We are in a reproducibility crisis. We have been for almost a decade. According to multiple reports, 50% - 89% of published studies are irreproducible (Figure 1). The high rate of irreproducibility stimulated the formation of The Reproducibility Project: Cancer Biology (RP:CP) in 2014. The objective of this group was to reproduce 50 high-impact cancer biology papers (https://www.cos.io/rpcb). This ambitious project was supposed to take 1 year. Flash forward to 2018, and the Project had to reduce the number of projects to 18. Why did they decide to give up trying to reproduce the other 32 projects? Many of the published work lacked certain methodological details. One detail that was often missing was the density of cells that were plated for each experiment. As a result, the group had to test multiple plating densities for each study. The studies that took too long to troubleshoot and optimize were dropped.
Figure 1. Studies reporting the prevalence of irreproducibility. Source: Freedman et al., PLoS Biol., 2009
10 of the 18 studies have been completed and the results are published on eLife (https://elifesciences.org/collections/9b1e83d1/reproducibility-project-cancer-biology). Out of the 10 studies, only 5 were mostly repeatable. Other groups, however, were able to reproduce the original findings.
These conflicting reports provide an important lesson. Inconsistency in culturing conditions has huge implications on the research that follows.
In this article, I will present two studies which demonstrate the impact of inconsistent cell culturing conditions on the results of cell metabolism assays, then end with a brief discussion of modern techniques that may help control for this confounding variable.
Mammalian cell culture is a versatile technique used in the biomedical sciences. In the field of cell metabolism, cell culture is utilized to delineate metabolic signaling pathways that are dysregulated in disease (e.g. cancer, diabetes) and to identify novel targets for therapy. Importantly, preclinical studies that evaluate the toxicity of new chemotherapeutic agents rely on in vitro cell viability assays, and the results obtained from those studies determine whether a drug is further tested in vivo and eventually in human trials. Thus, errors or inconsistencies during cell culture can derail investigations of the pathogenesis of human disease and drastically slow down the discovery of novel treatment strategies.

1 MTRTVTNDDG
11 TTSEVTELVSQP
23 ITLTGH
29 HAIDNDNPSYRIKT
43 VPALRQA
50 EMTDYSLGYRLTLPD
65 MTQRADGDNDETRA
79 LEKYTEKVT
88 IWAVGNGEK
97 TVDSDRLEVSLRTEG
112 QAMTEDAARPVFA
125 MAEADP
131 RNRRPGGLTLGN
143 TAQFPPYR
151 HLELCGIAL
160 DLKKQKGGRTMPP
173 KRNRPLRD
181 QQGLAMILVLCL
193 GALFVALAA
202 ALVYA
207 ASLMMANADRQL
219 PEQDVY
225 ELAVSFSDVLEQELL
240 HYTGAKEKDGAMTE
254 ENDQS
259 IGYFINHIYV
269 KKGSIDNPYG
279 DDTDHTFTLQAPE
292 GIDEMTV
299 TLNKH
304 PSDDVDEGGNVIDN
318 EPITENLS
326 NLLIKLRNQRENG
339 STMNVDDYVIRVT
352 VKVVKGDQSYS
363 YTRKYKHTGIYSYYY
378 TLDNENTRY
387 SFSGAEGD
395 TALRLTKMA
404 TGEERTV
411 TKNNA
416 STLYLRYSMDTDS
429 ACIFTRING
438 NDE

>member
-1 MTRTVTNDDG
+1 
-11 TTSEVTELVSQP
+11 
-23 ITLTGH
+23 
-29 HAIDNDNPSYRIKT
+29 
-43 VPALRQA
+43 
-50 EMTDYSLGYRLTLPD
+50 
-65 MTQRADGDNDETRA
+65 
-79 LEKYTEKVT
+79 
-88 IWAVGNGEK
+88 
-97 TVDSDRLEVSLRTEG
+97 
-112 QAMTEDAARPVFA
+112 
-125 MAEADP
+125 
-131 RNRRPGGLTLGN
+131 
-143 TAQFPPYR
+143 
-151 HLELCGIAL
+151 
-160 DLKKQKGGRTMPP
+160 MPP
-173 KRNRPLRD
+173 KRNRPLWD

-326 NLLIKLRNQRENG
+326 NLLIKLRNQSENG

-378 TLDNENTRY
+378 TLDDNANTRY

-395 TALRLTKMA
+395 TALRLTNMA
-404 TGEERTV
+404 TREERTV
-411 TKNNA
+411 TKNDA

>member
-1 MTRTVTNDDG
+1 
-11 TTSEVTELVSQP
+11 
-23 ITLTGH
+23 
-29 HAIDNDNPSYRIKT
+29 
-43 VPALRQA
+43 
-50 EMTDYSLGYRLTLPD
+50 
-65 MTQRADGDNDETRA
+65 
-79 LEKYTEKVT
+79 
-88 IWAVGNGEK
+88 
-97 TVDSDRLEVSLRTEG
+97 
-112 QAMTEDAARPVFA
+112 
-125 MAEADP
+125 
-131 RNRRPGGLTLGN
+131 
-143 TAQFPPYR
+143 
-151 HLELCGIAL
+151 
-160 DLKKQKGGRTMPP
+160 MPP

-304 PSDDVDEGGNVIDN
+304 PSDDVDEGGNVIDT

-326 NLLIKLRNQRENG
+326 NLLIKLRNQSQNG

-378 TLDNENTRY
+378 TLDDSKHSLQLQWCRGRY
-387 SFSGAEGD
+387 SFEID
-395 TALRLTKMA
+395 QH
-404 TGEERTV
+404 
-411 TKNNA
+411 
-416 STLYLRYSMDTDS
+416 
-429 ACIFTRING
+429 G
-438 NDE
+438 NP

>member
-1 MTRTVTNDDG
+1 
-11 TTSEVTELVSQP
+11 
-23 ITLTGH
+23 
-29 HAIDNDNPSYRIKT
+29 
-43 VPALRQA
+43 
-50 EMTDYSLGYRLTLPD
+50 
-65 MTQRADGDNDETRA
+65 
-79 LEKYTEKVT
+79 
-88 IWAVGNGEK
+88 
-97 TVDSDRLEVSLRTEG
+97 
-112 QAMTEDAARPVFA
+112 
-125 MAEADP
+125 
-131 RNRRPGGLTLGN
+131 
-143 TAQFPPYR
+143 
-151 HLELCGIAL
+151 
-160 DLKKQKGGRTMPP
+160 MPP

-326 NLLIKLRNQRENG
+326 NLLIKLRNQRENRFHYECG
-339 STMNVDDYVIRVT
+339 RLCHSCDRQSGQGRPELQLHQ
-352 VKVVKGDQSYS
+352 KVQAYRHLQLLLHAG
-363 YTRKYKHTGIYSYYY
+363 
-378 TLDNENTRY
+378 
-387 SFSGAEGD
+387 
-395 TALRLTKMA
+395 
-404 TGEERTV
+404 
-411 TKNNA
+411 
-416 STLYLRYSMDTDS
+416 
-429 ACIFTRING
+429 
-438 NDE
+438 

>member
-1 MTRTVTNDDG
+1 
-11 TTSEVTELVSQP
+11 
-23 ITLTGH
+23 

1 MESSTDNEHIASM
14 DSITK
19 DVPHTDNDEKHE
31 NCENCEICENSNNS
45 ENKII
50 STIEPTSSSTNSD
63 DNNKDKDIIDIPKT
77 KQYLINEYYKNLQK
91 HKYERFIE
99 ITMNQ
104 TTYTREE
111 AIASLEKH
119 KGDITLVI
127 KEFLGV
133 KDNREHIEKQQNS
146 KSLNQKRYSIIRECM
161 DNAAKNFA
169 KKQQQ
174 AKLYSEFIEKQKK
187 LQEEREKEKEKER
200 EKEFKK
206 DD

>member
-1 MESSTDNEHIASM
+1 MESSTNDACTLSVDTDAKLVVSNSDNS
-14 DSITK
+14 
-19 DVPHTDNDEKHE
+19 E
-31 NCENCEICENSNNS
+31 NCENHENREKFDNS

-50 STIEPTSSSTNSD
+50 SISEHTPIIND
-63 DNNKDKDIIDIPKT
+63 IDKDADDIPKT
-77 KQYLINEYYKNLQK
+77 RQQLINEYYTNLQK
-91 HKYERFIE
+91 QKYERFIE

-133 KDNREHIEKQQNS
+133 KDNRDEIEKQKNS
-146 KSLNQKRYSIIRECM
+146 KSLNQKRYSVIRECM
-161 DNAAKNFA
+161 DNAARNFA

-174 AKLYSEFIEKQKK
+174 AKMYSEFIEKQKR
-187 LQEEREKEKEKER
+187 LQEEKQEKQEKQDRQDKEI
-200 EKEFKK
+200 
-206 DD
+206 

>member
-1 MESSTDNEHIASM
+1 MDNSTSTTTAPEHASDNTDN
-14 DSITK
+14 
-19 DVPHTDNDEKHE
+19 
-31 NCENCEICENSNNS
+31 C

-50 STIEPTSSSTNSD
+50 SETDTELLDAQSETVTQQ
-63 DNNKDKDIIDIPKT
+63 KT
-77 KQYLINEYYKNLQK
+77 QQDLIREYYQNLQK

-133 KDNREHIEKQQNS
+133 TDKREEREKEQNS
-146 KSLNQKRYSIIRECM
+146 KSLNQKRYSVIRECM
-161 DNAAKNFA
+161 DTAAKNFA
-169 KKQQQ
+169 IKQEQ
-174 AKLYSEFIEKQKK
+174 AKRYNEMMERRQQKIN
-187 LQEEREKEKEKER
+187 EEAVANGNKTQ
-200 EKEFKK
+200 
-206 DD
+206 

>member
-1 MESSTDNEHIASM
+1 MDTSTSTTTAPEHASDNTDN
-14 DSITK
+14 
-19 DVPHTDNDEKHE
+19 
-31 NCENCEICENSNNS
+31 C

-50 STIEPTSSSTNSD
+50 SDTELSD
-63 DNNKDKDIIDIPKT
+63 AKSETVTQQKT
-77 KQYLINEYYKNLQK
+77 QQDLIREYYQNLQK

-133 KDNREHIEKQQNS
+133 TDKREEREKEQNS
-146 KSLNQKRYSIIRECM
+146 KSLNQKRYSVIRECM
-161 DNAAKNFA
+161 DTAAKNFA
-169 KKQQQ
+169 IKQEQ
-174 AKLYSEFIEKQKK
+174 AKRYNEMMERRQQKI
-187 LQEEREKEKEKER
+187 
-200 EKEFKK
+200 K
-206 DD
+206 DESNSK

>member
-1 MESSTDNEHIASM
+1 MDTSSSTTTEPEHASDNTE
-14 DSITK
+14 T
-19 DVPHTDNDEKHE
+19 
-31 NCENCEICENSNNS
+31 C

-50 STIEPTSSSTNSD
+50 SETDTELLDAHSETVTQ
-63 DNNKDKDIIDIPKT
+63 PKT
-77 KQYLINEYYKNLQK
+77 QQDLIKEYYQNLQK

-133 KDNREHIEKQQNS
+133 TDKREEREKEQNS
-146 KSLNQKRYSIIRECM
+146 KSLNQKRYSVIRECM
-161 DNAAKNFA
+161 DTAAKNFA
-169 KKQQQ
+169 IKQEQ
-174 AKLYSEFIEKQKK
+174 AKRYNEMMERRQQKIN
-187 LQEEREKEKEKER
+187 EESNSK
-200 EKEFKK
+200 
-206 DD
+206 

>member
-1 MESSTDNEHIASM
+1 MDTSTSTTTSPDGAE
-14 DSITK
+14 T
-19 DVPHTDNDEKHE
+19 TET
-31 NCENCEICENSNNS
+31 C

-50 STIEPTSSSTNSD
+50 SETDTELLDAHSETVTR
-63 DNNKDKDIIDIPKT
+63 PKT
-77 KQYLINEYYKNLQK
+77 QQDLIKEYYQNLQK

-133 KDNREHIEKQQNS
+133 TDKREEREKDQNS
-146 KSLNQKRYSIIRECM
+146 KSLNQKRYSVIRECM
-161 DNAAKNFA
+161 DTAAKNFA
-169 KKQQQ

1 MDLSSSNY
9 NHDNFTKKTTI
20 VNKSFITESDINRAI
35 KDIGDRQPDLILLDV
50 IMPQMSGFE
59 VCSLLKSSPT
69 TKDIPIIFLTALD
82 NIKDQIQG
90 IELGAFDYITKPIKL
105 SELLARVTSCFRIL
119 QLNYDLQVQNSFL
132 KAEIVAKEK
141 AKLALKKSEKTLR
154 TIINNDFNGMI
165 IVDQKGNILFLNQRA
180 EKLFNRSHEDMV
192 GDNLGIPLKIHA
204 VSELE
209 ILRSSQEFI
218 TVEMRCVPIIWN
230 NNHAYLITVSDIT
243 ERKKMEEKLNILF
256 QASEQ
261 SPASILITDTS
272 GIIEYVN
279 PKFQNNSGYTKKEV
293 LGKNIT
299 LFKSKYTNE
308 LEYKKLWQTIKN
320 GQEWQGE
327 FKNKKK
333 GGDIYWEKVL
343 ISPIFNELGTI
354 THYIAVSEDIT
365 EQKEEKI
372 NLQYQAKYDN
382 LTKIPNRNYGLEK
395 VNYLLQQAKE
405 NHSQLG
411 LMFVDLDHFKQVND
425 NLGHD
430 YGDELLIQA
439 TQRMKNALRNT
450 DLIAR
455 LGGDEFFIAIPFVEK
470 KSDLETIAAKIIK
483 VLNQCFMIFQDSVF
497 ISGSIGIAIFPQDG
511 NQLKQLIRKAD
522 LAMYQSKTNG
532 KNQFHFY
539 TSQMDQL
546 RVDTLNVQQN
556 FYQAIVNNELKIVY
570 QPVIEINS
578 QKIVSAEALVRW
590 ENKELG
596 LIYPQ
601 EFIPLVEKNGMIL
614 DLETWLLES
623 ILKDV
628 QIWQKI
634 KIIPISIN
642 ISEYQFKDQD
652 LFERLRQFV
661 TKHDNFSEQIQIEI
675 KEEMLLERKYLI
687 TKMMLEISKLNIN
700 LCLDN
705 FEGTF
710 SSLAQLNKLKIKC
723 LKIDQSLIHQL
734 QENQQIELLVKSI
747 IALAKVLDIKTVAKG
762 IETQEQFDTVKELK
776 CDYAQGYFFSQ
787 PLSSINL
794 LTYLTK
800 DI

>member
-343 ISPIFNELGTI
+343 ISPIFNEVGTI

Study 1: Cell density changes optical readouts of metabolism
Metabolically active cells (i.e. cells that are proliferating) utilize oxygen to produce glucose, which then gets processed into pyruvate. Pyruvate is utilized by the mitochondria as fuel to drive ATP production by oxidative phosphorylation. For pyruvate production, cells need NADH; thus, metabolically active cells have high levels of NAD(P)H (Figure 2).
Figure 2. The difference in metabolic programming between metabolically active and inactive normal cells, and cancer cells. In the presence of oxygen, normal cells will generate glucose which gets metabolized into pyruvate. Pyruvate functions as fuel for the electron transport chain, which produces CO2 and ATP. This process if called oxidative phosphorylation and is an indicator of a metabolically active cell. In the absence of oxygen, normal cells will use pyruvate to generate lactate in a process called anaerobic glycolysis. Tumor cells use the majority of pyruvate to generate lactate regardless of the availability of oxygen. This is called anaerobic glycolysis or the Warburg effect.
In contrast, metabolically inactive cells (i.e. cells that are no longer proliferating, due to a deficit of nutrients) utilize pyruvate to generate lactate. This process, also known as anaerobic glycolysis, results in the production of NAD+. Therefore, metabolically inactive cells have higher levels of NAD+ (Figure 2).
Cancer cells, however, metabolize most of its pyruvate to generate lactate through process called aerobic glycolysis, or the Warburg effect, regardless of the availability of oxygen (Figure 2).
Autofluorescence imaging (AFI)- fluorescence lifetime imaging microscopy (FLIM) is an optical assay to evaluate the metabolic state of a cell or tissue. In preclinical studies, AFI-FLIM has been used to distinguish healthy from pathological tissues. It does so by relying on the fact that NAD(P)H (reduced) naturally emits a green fluorescence when exposed to blue light (340-390nm) while NAD+ (oxidized) does not (Figure 3).
Figure 3. Reduced NAD(P)H autofluoresces green, while oxidized NAD+ does not.
In other words, healthy, metabolically active cells which have high levels of NAD(P)H, will autofluoresce green, while tumor cells which have high levels of NAD+ will not (Figure 4A-C).